I’ll be honest with you: I’m feeling somewhat anxious about a number of issues affecting the health care environment these days. But as I sat down to write this letter, I wanted to start on a lighter note, perhaps with a quote from Mel Brooks’ classic 1977 movie “High Anxiety.” I turned to my copy of the book “Video Hound’s Movie Laughlines” for the appropriate quip, and … nothing!
Disappointed, I looked for movie lines associated with the words “anxious,” “nervous” and “worried,” but I still found nothing. I changed course and searched for a funny movie reference about doctors, hospitals, insurance, medicine or pharmacies and still found no great quotes.
That effort served to reinforce my initial perception that this business is no laughing matter.
There are a number of serious concerns keeping our membership up at night. Among them are the affairs of Congress regarding proposed health care policy and the recent behavior of payers as they develop proposed narrow networks, modify long-standing provider manuals and protract the process of paying legitimate claims.
Add to those issues the strain of an inadequate supply of primary care providers to meet the population health needs of our delivery systems and the communities they serve, the increasing cost and complexity of the information systems necessary to manage our enterprises, the threat to hospitals and health systems posed by decreased revenues as a result of new payer practices, and competition from retail/niche service providers. As leaders, however, we are challenged to embrace change and adapt our organizations in the best interests of our patients. In the words of Albert Einstein, “No problem is ever resolved with the same thinking that was used to create it.” We have much work to do.
This issue of Harmony addresses several critical subjects of concern to our membership. First and of immense importance is the opioid crisis gripping this state and the nation. Indiana is well served by Gov. Eric Holcomb; Jim McClelland, executive director for Drug Prevention, Treatment and Enforcement; and Jennifer Walthall, M.D., secretary of the Indiana Family and Social Services Administration. Together, they have worked with the state legislature to enact new laws and expand state-funded resources necessary to enable Indiana to combat the ever-growing threat that the epidemic represents to our communities. As you will read, IHA and its members have the experience, opportunity and responsibility to provide leadership and other more tangible assets in this outright war on an evil that destroys lives, families and communities across the state.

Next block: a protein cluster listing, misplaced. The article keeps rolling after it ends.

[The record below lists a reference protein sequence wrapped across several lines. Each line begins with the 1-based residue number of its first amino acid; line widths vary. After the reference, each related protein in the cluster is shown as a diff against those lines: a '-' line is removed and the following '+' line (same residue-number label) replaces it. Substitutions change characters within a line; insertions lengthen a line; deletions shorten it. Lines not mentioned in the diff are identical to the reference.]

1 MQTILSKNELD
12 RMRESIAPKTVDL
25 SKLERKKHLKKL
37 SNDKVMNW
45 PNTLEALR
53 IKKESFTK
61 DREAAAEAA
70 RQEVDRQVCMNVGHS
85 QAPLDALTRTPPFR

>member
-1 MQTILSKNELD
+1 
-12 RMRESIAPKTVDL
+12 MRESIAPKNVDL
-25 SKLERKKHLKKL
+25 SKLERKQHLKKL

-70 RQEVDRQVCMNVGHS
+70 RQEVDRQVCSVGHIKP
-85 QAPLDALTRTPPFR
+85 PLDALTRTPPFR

Another topic of ongoing concern covered in this issue is IHA’s sepsis awareness campaign, which will run in September. As I write this letter, Rep. Steve Scalise, the victim of a recent shooting, is back in intensive care at a hospital in Washington, D.C. A recent news article focused on the dismal infection ratings of the hospital where he is being treated versus those of another hospital in the area. Infections and sepsis are increasingly public issues, and we must be vigilant about improving the care we provide. Our patients expect and deserve the safest hospital experience possible.
Finally, this issue of Harmony addresses two other timely and highly relevant topics, cybersecurity and patient safety initiatives, including the SOAP UP campaign. These two subjects demonstrate there is no shortage of infrastructure and process improvement opportunities—nor will there ever be.
There are many important issues impacting our membership and the communities we serve. I know and believe that through our hard work, commitment, sharing and perseverance, many of these issues ultimately will be resolved successfully.
In keeping with my original intent to quote a funny line from a famous movie, I offer the reply the Sundance Kid gave to the losing gambler in “Butch Cassidy and the Sundance Kid” in response to the question “What’s the secret of your success?”: “Prayer.”